Anyways, I’ve consulted with one more surgeon from Halifax who I will hear from today. But it seems as if this next surgery will happen in the coming weeks. I’ll be losing a piece of my body, but hopefully gaining something in the end.

Posted on June 14, 2011, in Injury. Bookmark the permalink. 24 Comments.

  1. The Teenage Taste

    Sorry to hear about your arm, Susan! I know this can be very nerve-racking and upsetting for you, but remember everything happens for a reason. It will get better!

  2. I am so sorry to hear that you have to endure this. I’ve been through my fair share of surgeries and health issues over the past few years and I can definitely relate to always feeling like the “sick” person. I never felt like I would be the person I used to be after everything I went through, but you know what, after a year of pain and suffering, I realized that I came out of it all as a BETTER and stronger person because of it. And you will too girl! Hang in there, there is an answer! :)

  3. Sorry to hear about your arm. I hope everything works out for you, whatever you decide to do. Hang in there.

  4. Urgh, how frustrating for you to hear this news. Yes, pushups do suck, though. And maybe you can do your own version of the Ashtanga yoga if you go – eliminating the chaturangas?
    I could definitely see how you’re anxious about other people. That said, if other people mind they’re pretty ignorant! Hope to hear the next steps bring some good news. <3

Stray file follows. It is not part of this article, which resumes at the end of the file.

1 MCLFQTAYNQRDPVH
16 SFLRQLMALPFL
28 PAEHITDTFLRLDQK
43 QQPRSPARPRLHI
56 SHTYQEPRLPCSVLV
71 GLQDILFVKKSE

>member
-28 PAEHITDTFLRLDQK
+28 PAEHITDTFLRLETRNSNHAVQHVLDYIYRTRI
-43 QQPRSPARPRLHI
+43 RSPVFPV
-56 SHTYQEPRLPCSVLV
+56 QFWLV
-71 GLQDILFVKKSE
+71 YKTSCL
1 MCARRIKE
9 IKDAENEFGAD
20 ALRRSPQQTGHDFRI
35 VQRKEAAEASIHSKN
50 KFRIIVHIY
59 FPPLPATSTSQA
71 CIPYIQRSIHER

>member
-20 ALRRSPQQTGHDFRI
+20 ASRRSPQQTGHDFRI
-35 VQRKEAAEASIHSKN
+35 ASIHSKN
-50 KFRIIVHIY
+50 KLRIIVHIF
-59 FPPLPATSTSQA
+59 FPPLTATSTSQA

5. I’m sad for you and your loss of chaturangas (but not of regular push ups- they suck). Whether you defy odds or find the best way to work with what you have- I know you’ll figure it out.
    Stay positive :)

  6. Christina aka Mom

    I watch you struggle everyday with your injury and to be honest Susan it breaks my heart. But you are doing an amazing job dealing with your pain and loss of function. I went to University with a girl who was a Thalidamide baby and she had no arms – flippers where her arm should be. It was amazing to watch what she could do. But she did not know what it was like to have arms so she felt no sence of loss. You are grieving what you haved lost. The last stage of grief is accecptance. But accepting that you have lost your healthy arm does not mean you can’t keep pushing to see how you can improve it. That being said it really sucks that you have to go through this and I am there for you !!! xoxoxox

  7. Hi Susan,

    It’s hard to live with a disability and to know that life will never be the same as before. You will learn ways to adapt and overcome it, even if it is not ideal. I had a follow-up operation with my ankle and it did help improve my mobility. It did not bring me back to my original state.

    I accept the limitations I have and am grateful that I didn’t experience a worse outcome. There is so much that I can still do. Years later, I am still improving. The best thing is that I don’t take my health for granted the way others do anymore. I’ve changed into a better and more empathetic person.

    I hope the path leads you in a positive direction once you are past the next step.

    Good luck!


    • Bev, thank you so much for the sweet comment. I am happy to hear you are still noticing improvements even years later. Hands down, the best thing this injury has done for me is give me gratitude and empathy. Because of that, I wouldn’t change a thing!